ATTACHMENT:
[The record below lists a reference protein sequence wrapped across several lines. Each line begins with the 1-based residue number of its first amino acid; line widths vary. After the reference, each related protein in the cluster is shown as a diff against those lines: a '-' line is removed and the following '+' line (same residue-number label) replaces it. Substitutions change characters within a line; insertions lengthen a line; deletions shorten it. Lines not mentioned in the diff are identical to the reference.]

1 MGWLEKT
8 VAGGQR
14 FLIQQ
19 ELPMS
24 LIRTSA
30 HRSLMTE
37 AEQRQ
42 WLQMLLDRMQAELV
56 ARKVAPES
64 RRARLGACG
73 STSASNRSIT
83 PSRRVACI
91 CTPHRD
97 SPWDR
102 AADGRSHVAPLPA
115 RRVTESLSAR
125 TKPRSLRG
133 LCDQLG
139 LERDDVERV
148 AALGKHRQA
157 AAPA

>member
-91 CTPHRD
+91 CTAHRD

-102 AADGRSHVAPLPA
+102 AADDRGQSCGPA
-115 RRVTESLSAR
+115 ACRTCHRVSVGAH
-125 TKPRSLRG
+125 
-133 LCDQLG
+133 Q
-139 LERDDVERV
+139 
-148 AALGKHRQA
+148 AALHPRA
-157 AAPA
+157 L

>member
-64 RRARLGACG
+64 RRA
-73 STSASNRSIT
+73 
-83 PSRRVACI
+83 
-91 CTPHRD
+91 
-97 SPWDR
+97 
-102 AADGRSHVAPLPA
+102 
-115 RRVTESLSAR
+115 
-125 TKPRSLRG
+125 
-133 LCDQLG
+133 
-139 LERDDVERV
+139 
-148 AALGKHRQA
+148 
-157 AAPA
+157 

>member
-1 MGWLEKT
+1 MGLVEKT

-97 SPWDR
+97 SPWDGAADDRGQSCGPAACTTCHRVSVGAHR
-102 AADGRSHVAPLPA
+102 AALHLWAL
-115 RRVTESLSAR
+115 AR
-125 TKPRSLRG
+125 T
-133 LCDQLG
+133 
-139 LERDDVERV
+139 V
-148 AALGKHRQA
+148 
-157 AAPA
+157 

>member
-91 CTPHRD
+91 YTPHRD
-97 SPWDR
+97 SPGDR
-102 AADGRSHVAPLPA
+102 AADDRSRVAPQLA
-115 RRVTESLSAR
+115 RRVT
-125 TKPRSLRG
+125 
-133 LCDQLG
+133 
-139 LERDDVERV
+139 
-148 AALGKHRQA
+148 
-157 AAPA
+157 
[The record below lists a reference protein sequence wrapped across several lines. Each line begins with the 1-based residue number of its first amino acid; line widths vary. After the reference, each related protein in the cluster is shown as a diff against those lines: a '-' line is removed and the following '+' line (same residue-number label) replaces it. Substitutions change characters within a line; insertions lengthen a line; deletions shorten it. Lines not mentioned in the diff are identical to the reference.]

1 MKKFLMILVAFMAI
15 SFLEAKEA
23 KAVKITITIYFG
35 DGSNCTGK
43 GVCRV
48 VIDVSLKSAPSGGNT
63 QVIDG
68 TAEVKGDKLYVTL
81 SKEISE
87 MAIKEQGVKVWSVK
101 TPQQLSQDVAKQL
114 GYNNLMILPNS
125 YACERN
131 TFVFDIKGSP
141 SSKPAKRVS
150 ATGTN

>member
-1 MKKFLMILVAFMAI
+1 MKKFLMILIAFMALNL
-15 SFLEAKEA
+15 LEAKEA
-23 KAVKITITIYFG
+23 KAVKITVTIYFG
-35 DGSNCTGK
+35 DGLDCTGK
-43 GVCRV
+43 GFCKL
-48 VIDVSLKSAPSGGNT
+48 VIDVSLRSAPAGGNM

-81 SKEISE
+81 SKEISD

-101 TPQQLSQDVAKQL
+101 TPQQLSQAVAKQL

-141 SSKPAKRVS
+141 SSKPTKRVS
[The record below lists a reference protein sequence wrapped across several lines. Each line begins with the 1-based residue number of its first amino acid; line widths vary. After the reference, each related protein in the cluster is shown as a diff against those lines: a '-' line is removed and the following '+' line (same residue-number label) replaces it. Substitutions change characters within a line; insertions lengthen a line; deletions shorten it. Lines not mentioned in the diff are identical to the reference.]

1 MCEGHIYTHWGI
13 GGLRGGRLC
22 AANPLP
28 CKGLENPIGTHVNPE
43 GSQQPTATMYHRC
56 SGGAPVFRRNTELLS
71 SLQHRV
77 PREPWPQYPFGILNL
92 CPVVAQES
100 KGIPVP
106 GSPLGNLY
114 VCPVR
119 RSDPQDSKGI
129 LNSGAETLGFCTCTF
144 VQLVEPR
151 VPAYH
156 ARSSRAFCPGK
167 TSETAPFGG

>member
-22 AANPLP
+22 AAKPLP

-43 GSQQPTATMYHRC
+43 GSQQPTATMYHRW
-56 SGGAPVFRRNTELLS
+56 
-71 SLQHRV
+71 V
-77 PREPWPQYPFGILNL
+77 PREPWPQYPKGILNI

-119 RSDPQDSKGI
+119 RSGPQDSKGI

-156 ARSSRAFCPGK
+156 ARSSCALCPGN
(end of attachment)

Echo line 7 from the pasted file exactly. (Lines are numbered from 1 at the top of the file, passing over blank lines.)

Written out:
30 HRSLMTE